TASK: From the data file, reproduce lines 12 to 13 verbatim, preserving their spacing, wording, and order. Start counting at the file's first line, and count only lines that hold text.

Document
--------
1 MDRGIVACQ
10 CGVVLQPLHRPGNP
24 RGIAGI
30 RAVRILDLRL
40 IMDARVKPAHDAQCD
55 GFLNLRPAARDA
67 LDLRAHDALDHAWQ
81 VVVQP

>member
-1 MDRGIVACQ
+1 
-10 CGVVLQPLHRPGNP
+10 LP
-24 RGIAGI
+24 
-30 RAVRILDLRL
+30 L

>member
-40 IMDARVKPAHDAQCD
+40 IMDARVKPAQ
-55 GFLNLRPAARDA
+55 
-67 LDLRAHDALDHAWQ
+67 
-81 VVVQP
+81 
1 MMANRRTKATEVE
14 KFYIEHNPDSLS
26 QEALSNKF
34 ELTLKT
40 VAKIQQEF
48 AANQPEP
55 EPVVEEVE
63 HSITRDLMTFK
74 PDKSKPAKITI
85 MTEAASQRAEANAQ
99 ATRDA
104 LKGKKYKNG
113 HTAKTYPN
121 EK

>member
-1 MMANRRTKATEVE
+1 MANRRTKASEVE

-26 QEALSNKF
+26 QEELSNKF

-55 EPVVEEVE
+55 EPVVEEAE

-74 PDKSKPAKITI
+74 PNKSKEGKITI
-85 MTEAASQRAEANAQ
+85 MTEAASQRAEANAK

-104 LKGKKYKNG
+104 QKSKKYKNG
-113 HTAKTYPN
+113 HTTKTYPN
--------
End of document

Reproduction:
-10 CGVVLQPLHRPGNP
+10 LP